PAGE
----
Thus demand and supply both were on the rise. Banks, mobile operators, hotels, hospitals whose number increased by leaps and bounds provided the demand while matching supply was from the hungry youths with their new-found zeal to get a decent living. Perhaps they wanted to get away from home. So when the army officers with their pan-India reach could get contracts outside, our youths were eager to go. Once again the herd instinct led from one youth to 20 in the village, ready to join the “army”.
The recent exodus of such persons from their workplaces has created an uproar — all for the good perhaps. We would not have known that so many of our people have been involved in such positive activities. As somebody pointed out, the outside organisations could have faith on the people from our region speaks volumes about their honesty and good behaviour. One was always doubtful about the honesty of the people from outside the northeastern region. But that their own organisations, too, have similar feelings about them make one feel more proud to belong here.
While we should make all efforts to have these youth join back their jobs, there are certain things that society and the government have to do. One understands that only those people who perceived that there was not much to lose by leaving the job did so. Already there was some bit of apprehension amongst this group as to their future. Unlike the army and other government services, the regular salary enhancement and other perks are not there. With that salary, they can hardly think of settling down in their new localities or even back home. It is our responsibility to find some ways of giving the group a sense of security. The government may have to take up some steps like requesting the companies to provide provident fund, pension, leave facilities as in the case of government/organised sector. There could be a system whereby the persons having completed five years in such service could qualify for employment in the police or other paramilitary forces. Now that the government is aware of such a huge force of dedicated workers, it is time to make some policies.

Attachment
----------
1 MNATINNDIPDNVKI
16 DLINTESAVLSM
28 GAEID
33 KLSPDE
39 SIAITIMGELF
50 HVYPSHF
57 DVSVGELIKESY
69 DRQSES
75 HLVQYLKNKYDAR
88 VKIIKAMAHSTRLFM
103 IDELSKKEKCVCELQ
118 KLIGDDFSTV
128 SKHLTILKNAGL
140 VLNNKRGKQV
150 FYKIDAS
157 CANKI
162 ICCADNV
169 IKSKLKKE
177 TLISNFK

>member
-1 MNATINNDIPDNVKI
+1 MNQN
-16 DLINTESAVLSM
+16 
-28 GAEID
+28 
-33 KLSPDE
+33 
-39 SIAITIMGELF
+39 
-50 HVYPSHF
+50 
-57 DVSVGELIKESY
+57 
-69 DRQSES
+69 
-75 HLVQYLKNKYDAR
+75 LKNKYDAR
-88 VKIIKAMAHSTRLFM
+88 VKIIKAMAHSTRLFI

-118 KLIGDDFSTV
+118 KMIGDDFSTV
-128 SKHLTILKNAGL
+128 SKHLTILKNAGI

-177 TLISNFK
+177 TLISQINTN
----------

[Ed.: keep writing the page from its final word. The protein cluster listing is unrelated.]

There could also be a liaison office in all those cities where the number of our youth is more. The better-off people from Assam living in such cities can join hands to take this up. On their off-days, these youth should be able to go to a “home away from home” to share their experiences, to have an Assamese meal or even to celebrate festivals like Bihu. These offices can keep track of the people and also take care of their grievances. Since the group has found their employment without much help from the government, it is time that the government makes available such services for them.
One had also heard about certain problems regarding feeling of loss of security in the pockets which had sent a lot of youth for such security jobs. There were cases where the families of such persons lost their cattle, rice, fish to marauders because there is nobody to defend them. The villagers now realise that those people who used to hang around near the paan shops did provide a sense of security. It is now time to increase the presence of police forces perhaps at the panchayat level since one hardly hears of timely arrival of police to prevent a crime. One of the factors affecting the exodus this time was because of the calls from home for the youth to come back to give protection. Once our villagers feel that there is police protection and of course peaceful environment, then life for these youths who are staying away from home will become less stressful. The time is ripe for the government to work on all fronts — the places of origin and also the places of destination — to keep this comparative advantage of Assam intact.